High Court Enforcement Agencies (High Court bailiffs) have been incorrectly charging VAT on top of their fees to debtors as a result of a misinterpretation of the 2014 Taking Control of Goods Regulations, when these should instead have been charged to creditors. New clarification by the Government that this should not be happening has just emerged. StepChange Debt Charity believes that the Ministry of Justice and HM Revenue and Customs now need to ensure not only that the guidance to firms about charging is completely clear, but also that any VAT on fees which has been wrongfully charged to and paid by debtors is refunded.
StepChange provided evidence back in 2017 that nearly one in five clients surveyed reported being charged VAT on top of bailiff fees [see Taking Control report, p 20]. Unequivocal Government clarification of the correct approach – that the debtor is not required to pay the VAT – was given on 29 October in an answer (HL 133) given in the House of Lords. Efforts to obtain clarification on the correct approach were led by a firm active in the High Court Enforcement sector [see notes to editors], whose estimates suggest that up to £36 million may have been wrongly charged to debtors over the past six years. Action is now needed to resolve the problems caused.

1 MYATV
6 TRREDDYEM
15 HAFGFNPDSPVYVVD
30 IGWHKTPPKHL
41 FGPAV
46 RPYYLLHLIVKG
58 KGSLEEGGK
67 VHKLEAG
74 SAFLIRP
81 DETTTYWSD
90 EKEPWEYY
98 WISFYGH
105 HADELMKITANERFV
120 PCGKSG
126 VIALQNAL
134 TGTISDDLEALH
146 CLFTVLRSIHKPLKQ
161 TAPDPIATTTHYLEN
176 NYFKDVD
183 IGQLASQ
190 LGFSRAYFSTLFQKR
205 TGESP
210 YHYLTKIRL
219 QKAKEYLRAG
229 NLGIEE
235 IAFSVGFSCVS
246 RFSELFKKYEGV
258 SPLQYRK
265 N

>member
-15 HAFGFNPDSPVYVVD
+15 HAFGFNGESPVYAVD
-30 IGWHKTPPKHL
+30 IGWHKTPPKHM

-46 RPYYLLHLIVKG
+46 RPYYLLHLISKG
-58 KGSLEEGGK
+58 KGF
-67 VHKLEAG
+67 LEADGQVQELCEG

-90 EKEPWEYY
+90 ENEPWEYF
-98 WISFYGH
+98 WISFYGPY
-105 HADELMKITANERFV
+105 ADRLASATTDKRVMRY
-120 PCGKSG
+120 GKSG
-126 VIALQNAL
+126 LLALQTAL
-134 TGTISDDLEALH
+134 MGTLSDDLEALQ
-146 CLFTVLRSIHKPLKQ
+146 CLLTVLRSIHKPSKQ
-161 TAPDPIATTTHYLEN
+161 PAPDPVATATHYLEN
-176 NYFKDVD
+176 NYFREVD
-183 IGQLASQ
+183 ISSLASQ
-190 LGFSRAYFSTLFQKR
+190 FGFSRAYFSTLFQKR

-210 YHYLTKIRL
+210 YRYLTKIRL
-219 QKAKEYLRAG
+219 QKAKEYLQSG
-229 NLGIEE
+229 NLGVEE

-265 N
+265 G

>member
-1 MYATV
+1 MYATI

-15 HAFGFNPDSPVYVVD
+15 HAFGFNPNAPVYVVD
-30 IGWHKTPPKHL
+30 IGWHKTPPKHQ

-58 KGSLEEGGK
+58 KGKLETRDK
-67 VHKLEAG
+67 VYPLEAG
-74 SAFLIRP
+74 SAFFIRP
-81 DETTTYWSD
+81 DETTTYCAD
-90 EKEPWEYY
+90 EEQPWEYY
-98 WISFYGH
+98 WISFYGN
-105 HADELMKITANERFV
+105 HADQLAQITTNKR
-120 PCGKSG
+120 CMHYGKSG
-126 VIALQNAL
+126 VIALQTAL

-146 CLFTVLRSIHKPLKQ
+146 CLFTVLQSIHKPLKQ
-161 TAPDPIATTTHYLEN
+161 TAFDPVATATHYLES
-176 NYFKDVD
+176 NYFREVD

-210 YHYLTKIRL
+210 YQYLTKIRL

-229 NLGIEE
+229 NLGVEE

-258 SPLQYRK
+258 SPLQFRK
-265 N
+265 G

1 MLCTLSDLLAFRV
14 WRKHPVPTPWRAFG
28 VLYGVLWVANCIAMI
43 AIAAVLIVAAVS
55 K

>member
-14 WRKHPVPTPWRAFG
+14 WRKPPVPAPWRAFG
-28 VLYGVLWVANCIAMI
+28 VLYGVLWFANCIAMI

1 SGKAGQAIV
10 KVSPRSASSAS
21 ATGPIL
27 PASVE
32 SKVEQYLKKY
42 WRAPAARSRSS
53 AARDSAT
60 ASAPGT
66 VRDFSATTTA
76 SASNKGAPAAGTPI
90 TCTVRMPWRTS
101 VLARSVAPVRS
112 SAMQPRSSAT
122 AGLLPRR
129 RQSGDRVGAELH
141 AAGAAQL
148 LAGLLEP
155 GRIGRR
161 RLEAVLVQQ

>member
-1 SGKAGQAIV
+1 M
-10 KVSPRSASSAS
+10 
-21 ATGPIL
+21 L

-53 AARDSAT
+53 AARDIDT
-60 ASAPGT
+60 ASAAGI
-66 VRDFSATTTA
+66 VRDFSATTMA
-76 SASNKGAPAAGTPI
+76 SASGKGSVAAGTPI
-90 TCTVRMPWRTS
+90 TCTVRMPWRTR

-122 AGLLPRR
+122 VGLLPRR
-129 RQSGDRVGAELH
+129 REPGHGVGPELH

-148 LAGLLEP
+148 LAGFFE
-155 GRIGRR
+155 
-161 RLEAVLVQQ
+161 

Peter Tutton, head of policy at StepChange Debt Charity, blogs on the issue here and comments: “There are multiple problems affecting how the bailiff sector operates in practice. In this latest example, it’s shocking that people in debt who can least afford it have been wrongly charged the 20% VAT on fees that should have been paid by the creditors instructing the High Court writ enforcement firms. The Ministry of Justice and HM Revenue and Customs must now require firms to automatically refund anyone affected. In the meantime, anyone who believes they have wrongly been charged should write to the High Court Enforcement company that they paid, to reclaim the wrongly charged VAT.”
“This is another example where the lack of effective oversight of the bailiff sector has caused consumers harm. We eagerly anticipate a plan from the Ministry of Justice to take forward the reform of bailiff regulation. We strongly urge the next Government not to lose sight of this important element of necessary legislative reform. The bailiff sector as a whole needs tighter regulation, as ongoing errors and problems demonstrate.”